Researchers use multiple informants' reports to assess and examine behavior. However, informants' reports commonly disagree. Informants' reports often disagree in their perceived levels of a behavior (“low” versus “elevated” mood), and examining multiple reports in a single study often results in inconsistent findings. Although researchers often espouse taking a multi-informant assessment approach, they frequently address informant discrepancies using techniques that treat discrepancies as measurement error. Yet, recent work indicates that researchers in a variety of fields often may be unable to justify treating informant discrepancies as measurement error. In this review, the authors advance a framework (Operations Triad Model) outlining general principles for using and interpreting informants' reports. Using the framework, researchers can test whether or not they can extract meaningful information about behavior from discrepancies among multiple informants' reports. The authors provide supportive evidence for this framework and discuss its implications for hypothesis testing, study design, and quantitative review.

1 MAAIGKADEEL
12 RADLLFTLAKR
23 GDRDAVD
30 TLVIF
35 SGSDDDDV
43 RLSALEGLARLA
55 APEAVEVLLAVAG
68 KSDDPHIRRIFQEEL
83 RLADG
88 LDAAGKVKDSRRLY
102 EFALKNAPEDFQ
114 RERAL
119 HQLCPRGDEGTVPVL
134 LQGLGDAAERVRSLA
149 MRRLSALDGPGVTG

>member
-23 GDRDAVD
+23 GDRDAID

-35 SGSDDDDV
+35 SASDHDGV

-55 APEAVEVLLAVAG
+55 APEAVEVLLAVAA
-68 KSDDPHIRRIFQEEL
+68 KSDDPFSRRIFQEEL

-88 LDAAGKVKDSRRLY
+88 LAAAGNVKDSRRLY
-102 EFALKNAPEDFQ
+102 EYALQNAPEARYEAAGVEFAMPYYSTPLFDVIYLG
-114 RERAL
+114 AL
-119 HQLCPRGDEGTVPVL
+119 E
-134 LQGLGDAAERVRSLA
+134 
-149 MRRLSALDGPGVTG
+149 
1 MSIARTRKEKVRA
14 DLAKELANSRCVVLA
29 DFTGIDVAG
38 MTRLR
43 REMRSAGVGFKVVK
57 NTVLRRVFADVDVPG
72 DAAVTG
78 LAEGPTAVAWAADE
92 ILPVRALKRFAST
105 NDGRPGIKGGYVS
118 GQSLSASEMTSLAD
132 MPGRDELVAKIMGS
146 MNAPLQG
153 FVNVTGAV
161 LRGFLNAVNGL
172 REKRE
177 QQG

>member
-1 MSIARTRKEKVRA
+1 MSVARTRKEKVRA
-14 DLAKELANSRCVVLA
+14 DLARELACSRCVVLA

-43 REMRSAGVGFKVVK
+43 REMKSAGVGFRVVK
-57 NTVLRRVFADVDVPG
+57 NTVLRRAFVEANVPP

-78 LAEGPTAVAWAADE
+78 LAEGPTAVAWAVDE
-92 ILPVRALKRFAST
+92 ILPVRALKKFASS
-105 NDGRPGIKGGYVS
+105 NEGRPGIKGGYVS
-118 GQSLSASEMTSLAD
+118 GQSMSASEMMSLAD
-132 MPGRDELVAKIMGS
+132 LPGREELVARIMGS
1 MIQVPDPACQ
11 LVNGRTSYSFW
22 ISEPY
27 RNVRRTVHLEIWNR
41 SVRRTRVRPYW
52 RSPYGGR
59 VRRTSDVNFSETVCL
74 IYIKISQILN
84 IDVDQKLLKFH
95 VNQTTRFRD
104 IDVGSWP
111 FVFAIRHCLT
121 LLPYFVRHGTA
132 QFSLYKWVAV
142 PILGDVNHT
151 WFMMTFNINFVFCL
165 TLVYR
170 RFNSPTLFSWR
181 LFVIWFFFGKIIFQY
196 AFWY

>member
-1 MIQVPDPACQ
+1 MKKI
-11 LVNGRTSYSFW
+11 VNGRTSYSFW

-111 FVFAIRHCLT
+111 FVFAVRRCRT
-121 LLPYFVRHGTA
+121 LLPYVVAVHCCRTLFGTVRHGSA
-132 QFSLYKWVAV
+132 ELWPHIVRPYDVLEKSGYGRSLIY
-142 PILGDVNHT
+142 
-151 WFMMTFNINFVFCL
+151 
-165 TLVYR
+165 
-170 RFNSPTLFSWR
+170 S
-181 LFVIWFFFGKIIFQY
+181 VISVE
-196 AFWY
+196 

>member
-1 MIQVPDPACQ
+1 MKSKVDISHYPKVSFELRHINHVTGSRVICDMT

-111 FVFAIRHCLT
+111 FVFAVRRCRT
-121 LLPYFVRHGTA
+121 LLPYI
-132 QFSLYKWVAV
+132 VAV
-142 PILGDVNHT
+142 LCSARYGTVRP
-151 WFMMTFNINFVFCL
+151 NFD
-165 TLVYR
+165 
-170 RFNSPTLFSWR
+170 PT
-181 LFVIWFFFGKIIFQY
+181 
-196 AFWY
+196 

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  • Article Type: Review Article
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